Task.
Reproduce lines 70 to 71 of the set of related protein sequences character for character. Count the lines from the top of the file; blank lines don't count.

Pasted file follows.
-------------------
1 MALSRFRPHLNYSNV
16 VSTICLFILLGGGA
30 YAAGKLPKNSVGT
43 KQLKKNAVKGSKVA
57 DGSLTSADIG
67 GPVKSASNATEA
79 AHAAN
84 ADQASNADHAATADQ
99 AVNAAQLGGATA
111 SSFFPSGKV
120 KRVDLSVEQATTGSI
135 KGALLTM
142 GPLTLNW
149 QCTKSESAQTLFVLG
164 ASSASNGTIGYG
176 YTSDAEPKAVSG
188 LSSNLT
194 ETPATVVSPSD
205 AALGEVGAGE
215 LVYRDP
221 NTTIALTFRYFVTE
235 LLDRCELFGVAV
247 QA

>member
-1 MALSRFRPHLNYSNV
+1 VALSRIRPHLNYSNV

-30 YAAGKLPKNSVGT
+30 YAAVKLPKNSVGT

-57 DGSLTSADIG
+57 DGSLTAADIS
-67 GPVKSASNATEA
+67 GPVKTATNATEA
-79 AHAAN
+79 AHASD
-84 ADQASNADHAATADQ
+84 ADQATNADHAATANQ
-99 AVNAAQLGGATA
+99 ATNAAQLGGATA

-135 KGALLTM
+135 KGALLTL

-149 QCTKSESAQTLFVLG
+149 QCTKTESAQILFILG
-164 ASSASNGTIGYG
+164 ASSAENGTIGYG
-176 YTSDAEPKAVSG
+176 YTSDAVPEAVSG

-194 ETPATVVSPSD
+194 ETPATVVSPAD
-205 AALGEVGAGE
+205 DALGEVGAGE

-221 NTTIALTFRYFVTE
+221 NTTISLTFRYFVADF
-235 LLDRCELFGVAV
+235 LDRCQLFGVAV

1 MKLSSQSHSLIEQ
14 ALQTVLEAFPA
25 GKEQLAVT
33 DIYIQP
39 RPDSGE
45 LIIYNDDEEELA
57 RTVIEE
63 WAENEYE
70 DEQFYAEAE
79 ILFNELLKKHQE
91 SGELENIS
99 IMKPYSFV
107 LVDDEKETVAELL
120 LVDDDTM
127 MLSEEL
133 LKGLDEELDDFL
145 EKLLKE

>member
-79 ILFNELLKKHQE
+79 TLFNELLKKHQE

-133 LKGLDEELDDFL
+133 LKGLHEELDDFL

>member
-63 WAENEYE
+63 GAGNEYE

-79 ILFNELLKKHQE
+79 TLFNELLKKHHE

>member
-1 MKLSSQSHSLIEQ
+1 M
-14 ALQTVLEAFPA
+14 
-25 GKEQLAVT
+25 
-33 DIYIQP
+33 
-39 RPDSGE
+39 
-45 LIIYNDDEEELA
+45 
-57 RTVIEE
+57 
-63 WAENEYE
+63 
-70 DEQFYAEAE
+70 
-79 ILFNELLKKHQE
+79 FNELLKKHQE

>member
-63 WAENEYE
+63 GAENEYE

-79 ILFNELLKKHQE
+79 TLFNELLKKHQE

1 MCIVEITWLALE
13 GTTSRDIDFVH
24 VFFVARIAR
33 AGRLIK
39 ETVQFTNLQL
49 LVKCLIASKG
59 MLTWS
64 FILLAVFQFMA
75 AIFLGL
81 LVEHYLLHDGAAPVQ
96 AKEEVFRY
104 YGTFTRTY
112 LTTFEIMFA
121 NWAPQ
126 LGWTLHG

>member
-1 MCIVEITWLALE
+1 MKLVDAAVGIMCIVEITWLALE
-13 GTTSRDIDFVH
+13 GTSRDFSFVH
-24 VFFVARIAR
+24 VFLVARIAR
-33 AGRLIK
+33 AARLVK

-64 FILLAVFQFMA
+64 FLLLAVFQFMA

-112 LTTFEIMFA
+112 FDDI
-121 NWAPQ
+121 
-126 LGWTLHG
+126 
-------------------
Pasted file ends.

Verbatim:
133 LKGLDEELDDFL
145 EKLLKE